Looking for kingfishers

This post will primarily be useful for people who live in regions inhabited by kingfishers. Wikipedia suggests that’s likely to be lots of you (https://en.wikipedia.org/wiki/Kingfisher ).  However, there are wider issues here about seeing what’s actually there, and finding wildlife by getting to know what it does, so there should be some wider relevance.

The kingfisher, as the image demonstrates, is a brightly coloured bird that eats small freshwater fish. It seems reasonable to expect that it would therefore be easy to spot, and this (I think) is why many people don’t actually see them. Photos of kingfishers are misleading, as they most usually show the bird with the light catching it to really show off the iridescent colours of the plumage. Without the right lighting, the kingfisher is much more nondescript to look at. When motionless amongst plant life, the colour distribution breaks up the bird shape, and makes them surprisingly hard to spot. I’ve found it’s often the case that things that look colourful when presented in a book often blend in far more effectively than anticipated.

Kingfisher by Joefrei looking bright blue, in a way you will seldom see in  real life.

Kingfisher by Joefrei looking bright blue, in a way you will seldom see in real life.

The best place to look for kingfishers is at the margins of water. They can hunt from a few feet above the surface if there’s plants or a bank to sit on. When looking for fish they are fairly still, only the speculative tilting of the head will give them away, and that’s a pretty subtle movement. When they move, they move fast – a sudden plunge into the water and a rapid shift – often to a new perch. If you see the flash of flight and a streak of blue, you’ve probably got one. The trick is to keep looking at this point because the odds are the kingfisher hasn’t gone far and you can get a better look at it.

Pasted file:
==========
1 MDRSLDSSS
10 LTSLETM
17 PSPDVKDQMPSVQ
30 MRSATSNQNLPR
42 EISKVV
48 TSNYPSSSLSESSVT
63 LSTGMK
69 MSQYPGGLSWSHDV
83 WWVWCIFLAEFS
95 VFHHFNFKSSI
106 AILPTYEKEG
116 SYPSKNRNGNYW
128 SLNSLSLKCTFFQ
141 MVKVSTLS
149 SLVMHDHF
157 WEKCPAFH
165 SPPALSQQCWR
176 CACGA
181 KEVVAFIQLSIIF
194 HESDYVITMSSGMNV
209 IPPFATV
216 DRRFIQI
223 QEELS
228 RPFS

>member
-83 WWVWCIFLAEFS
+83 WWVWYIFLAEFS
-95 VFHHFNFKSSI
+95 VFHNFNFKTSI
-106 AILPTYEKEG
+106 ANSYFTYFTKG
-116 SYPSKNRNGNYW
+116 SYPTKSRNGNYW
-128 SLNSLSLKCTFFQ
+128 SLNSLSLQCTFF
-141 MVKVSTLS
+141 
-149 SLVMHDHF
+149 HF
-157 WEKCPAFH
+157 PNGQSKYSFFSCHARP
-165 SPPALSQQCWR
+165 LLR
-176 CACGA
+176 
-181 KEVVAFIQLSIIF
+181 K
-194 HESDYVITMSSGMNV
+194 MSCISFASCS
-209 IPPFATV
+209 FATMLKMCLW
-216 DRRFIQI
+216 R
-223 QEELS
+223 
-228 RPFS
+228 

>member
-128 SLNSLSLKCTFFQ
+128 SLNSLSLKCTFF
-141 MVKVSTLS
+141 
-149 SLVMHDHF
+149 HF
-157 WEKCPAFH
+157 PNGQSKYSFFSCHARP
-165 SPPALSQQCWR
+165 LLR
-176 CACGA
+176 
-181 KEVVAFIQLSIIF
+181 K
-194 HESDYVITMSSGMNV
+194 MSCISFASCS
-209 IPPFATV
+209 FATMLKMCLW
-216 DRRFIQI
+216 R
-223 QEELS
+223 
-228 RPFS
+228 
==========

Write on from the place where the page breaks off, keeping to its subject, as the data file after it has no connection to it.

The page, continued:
I have on numerous occasions now seen kingfishers in flight about a foot from the bank, low above the water. It’s a very rapid flight, and this often gives them away without a glimpse of colour. Spotting where they land and moving in for a closer look often delivers rewards. I’ve been able to get close to them repeatedly without bothering them – if they are somewhere people frequent, they can be very relaxed.

On occasion, kingfishers will hunt from higher perches – telephone wires across canals for example. Here it is the sudden, high speed dive that gives them away. I’ve also seen them in flight much higher and away from water – moving between bodies of water – here it’s the overall bird and beak shape that is most readily identified. They’re about the size of a blackbird, but have a longer beak by far.

Kingfishers are something a person is unlikely to see unless specifically looking for them. The speed of movement and the tendency to stay close to the bank and plant matter makes them hard to spot. If you are looking, and they are about, you will see them. They work quite large territories, so you won’t necessarily see them all the time, or on the first few tries. The kingfisher itself hunts with what looks to me like a combination of patience and curiosity. Its sits still, watching the water, waiting, paying attention. It strikes when ready, sometimes it gets a fish, sometimes not. Either way, it waits and tries again. A similar approach to looking for them has served me very well.

 

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About Nimue Brown

Druid, author, dreamer, folk enthusiast, parent, wife to the most amazing artist -Tom Brown. Drinker of coffee, maker of puddings. Exploring life as a Pagan, seeking good and meaningful ways to be, struggling with mental health issues and worried about many things. View all posts by Nimue Brown

3 responses to “Looking for kingfishers

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